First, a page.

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UK's Covid self-isolation period cut from 10 to 7 days

Decision aimed at reducing disruption to frontline services and other businesses
Representational image.
Representational image.
File photo

Cora Engelbrecht And Megan Specia   |   London   |   Published 22.12.21, 04:01 PM

 Britain surpassed 100,000 new coronavirus cases on Wednesday for the first time since the start of the pandemic, as the England’s government announced an easing of isolation restrictions.

The new toll of 106,122 new infections — the highest ever — comes as the highly transmissible omicron variant continues to surge across the country.  The uptick is a 50 per cent increase over the past week, according to government data.


A surge in coronavirus cases has winnowed the staffs of hospitals, clinics, rail services, fire departments and ambulance services across England, where most pandemic restrictions have been lifted since the summer.

Before the new case numbers were released on Wednesday,  England’s announced that it was reducing the number of days that people are required to isolate for after showing Covid-19 symptoms to seven days from 10 days — a change that officials said was based on updated guidance from health experts, and that could help alleviate the staffing shortages.

Sajid Javid, the health secretary, said the move was based on guidance from the government’s health security agencys that a week-long isolation period along with two negative test results had “nearly the same protective effect as a 10-day isolation period”.

Prime Minister Boris Johnson has resisted adding new restrictions before Christmas, although he has said that he “would not hesitate to act” after the holiday if needed.
People in England will be allowed to end their quarantines if they can produce negative tests on days six and seven. That creates a more lenient policy than in the US, where people can end their isolation periods 10 days after showing symptoms if they have not had a fever for 24 hours and if their other Covid-19 symptoms are improving.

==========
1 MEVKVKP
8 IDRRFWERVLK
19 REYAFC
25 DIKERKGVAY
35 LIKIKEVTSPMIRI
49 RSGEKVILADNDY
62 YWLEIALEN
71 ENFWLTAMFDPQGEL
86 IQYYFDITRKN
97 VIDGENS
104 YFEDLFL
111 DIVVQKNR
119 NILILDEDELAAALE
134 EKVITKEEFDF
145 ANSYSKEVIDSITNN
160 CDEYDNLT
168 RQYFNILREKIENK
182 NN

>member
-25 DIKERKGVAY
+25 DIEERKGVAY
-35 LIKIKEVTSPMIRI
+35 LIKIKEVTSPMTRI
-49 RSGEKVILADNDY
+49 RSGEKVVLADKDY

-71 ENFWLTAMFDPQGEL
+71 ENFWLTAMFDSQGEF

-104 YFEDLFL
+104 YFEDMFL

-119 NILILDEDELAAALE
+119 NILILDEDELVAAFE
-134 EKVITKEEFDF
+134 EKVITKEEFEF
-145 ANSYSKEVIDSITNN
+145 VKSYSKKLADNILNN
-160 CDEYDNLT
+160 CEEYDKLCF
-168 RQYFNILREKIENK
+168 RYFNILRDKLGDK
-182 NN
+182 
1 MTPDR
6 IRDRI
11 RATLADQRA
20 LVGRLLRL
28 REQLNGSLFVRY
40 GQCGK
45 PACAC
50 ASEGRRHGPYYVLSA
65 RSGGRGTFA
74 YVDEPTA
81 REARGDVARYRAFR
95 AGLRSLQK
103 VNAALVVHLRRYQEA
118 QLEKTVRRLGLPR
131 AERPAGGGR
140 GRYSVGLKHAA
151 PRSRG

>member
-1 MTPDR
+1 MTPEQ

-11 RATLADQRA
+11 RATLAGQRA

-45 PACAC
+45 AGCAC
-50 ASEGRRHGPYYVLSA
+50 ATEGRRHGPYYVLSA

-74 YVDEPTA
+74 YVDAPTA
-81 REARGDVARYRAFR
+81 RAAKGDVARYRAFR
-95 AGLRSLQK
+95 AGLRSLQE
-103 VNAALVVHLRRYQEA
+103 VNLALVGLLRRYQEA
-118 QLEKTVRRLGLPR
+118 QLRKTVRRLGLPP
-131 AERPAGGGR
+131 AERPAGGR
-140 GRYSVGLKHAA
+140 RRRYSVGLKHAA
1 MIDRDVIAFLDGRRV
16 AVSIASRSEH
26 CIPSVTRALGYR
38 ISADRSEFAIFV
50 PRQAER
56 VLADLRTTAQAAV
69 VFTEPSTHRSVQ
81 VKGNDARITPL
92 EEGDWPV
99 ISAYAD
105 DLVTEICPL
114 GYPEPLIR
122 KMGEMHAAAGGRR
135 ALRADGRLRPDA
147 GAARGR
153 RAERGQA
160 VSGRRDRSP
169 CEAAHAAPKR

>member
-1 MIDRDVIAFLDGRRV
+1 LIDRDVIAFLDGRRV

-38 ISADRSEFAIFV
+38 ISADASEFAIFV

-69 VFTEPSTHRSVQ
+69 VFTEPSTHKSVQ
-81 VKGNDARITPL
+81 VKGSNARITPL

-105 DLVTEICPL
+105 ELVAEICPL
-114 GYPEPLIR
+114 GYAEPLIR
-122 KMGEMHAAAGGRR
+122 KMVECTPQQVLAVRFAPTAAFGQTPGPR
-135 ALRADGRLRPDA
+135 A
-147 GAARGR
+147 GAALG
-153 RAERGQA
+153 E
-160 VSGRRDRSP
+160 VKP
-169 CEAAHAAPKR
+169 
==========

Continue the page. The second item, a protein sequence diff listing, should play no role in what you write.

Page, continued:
“This new guidance will help break chains of transmission and minimise the impact on lives and livelihoods,” Dr Jenny Harries, the chief executive of the government’s Health Security Agency, said in a statement. She emphasised that people must continue to follow public health advice.

People who are not fully vaccinated are still required to isolate for 10 days if they come into contact with an infected person.
Elsewhere in Europe, governments have been divided in their responses to widening outbreaks of the omicron variant.

The Netherlands has closed non-essential shops, bars, restaurants, gyms, outdoor sports, cultural venues and schools. Sweden said this week that it was adding new restrictions on gatherings, and Finland is instructing restaurants to close early starting on Friday.

Other countries have held off introducing further restrictions before Christmas. New rules in Germany will come into effect on Tuesday, and in Portugal, nightclubs and bars will close from midnight on Saturday for at least two weeks.

In France, proof of vaccination is required for entry into bars and restaurants. The government has said it does not plan to add further restrictions. 
Health minister Olivier Véran said on Wednesday that the focus was on the speedy rollout of booster shots.

New York Times News Service

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